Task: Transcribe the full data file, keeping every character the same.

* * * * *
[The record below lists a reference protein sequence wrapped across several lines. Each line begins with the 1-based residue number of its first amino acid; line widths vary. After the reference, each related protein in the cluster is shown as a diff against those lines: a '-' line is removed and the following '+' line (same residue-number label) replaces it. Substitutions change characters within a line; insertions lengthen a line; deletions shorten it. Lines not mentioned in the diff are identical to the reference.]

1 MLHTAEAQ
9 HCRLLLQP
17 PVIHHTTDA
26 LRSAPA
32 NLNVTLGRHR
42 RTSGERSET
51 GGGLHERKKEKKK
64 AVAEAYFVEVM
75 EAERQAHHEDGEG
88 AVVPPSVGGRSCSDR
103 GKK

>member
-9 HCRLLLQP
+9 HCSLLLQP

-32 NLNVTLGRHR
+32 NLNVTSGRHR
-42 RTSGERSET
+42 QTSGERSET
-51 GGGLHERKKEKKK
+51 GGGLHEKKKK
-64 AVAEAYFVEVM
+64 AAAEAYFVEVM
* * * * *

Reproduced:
[The record below lists a reference protein sequence wrapped across several lines. Each line begins with the 1-based residue number of its first amino acid; line widths vary. After the reference, each related protein in the cluster is shown as a diff against those lines: a '-' line is removed and the following '+' line (same residue-number label) replaces it. Substitutions change characters within a line; insertions lengthen a line; deletions shorten it. Lines not mentioned in the diff are identical to the reference.]

1 MLHTAEAQ
9 HCRLLLQP
17 PVIHHTTDA
26 LRSAPA
32 NLNVTLGRHR
42 RTSGERSET
51 GGGLHERKKEKKK
64 AVAEAYFVEVM
75 EAERQAHHEDGEG
88 AVVPPSVGGRSCSDR
103 GKK

>member
-9 HCRLLLQP
+9 HCSLLLQP

-32 NLNVTLGRHR
+32 NLNVTSGRHR
-42 RTSGERSET
+42 QTSGERSET
-51 GGGLHERKKEKKK
+51 GGGLHEKKKK
-64 AVAEAYFVEVM
+64 AAAEAYFVEVM